It sounds almost too good to be true: a cheap and simple drug that kills almost all cancers by switching off their “immortality”. The drug, dichloroacetate (DCA), has already been used for years to treat rare metabolic disorders and so is known to be relatively safe.
It also has no patent, meaning it could be manufactured for a fraction of the cost of newly developed drugs.
Evangelos Michelakis of the University of Alberta in Edmonton, Canada, and his colleagues tested DCA on human cells cultured outside the body and found that it killed lung, breast and brain cancer cells, but not healthy cells. Tumours in rats deliberately infected with human cancer also shrank drastically when they were fed DCA-laced water for several weeks.
Again, wow. My mother in law is battling a speck of cancer in her eye, my aunt successfully battled breast cancer, and my husband has an elevated risk of prostate cancer. To think that those worries could be easily set to rest is amazing.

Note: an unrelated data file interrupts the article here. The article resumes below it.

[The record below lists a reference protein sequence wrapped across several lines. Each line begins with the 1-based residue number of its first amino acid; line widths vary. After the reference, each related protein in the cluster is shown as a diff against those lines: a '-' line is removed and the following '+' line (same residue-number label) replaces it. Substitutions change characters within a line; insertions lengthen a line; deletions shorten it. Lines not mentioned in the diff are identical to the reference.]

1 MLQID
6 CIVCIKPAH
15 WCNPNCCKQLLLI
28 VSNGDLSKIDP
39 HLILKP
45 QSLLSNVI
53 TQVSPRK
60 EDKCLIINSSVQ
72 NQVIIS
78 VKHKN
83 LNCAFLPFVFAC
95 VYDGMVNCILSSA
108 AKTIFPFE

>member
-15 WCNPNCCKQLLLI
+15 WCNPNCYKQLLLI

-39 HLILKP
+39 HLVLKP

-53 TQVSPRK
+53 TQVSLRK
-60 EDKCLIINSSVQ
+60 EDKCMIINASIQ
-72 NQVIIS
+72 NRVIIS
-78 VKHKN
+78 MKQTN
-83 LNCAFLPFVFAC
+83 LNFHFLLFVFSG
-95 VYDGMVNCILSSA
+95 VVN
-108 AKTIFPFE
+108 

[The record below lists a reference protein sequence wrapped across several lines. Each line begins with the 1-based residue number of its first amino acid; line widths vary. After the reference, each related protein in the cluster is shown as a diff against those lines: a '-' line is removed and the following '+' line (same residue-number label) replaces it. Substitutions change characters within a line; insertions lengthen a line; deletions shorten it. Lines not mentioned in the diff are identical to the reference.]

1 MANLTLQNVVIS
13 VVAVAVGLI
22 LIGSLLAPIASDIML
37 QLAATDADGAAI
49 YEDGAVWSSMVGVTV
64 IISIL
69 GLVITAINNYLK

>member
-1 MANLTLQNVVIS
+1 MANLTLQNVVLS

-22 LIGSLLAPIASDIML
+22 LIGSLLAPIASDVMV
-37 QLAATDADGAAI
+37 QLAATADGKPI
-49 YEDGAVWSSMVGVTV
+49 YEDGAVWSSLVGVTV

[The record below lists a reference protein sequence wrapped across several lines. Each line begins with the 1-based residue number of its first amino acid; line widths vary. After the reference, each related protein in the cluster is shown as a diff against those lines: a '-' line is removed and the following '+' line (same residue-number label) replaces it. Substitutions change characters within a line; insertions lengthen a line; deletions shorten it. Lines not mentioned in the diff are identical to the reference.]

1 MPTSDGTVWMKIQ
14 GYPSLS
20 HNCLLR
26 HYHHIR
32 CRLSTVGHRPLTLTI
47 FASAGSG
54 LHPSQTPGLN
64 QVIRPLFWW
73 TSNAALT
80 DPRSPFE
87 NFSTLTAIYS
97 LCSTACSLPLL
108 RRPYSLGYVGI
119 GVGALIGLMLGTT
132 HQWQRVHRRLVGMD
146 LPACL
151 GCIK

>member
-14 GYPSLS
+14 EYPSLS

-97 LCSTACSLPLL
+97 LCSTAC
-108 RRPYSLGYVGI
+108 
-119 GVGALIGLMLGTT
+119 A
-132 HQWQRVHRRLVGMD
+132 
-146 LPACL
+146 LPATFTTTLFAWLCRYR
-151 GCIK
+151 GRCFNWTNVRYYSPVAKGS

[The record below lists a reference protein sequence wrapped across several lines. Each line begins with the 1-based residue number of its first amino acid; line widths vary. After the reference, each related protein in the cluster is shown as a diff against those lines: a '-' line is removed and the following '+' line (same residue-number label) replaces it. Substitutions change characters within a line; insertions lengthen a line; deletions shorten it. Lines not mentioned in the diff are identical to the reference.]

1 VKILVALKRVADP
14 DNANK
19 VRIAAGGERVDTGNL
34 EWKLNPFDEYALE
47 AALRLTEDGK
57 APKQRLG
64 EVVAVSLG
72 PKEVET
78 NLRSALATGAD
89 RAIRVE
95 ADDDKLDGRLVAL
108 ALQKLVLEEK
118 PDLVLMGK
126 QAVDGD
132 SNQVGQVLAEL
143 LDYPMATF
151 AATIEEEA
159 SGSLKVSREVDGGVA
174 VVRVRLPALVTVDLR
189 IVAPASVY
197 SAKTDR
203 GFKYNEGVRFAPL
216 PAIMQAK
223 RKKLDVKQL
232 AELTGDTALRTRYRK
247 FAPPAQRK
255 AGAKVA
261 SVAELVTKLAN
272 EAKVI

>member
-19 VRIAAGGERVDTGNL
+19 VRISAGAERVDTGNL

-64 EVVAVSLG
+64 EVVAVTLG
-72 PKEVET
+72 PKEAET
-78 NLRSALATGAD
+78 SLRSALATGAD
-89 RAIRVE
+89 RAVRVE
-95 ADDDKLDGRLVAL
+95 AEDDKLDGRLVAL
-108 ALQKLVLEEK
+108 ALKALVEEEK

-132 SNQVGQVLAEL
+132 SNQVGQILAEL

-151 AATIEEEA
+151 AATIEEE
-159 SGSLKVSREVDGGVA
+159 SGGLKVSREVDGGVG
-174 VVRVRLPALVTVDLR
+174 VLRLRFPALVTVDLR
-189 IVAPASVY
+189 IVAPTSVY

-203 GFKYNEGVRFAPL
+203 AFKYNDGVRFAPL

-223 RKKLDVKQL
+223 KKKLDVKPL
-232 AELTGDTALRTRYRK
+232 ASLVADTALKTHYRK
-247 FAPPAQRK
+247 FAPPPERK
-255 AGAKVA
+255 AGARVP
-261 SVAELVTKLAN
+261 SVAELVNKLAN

DCA can cause pain, numbness and gait disturbances in some patients, but this may be a price worth paying if it turns out to
be effective against all cancers. The next step is to run clinical trials of DCA in people with cancer. These may have to be funded by charities, universities and governments: pharmaceutical companies are unlikely to pay because they can’t make money on unpatented medicines. The pay-off is that if DCA does work, it will be easy to manufacture and dirt cheap.
Paul Clarke, a cancer cell biologist at the University of Dundee in the UK, says the findings challenge the current assumption that mutations, not metabolism, spark off cancers. “The question is: which comes first?” he says.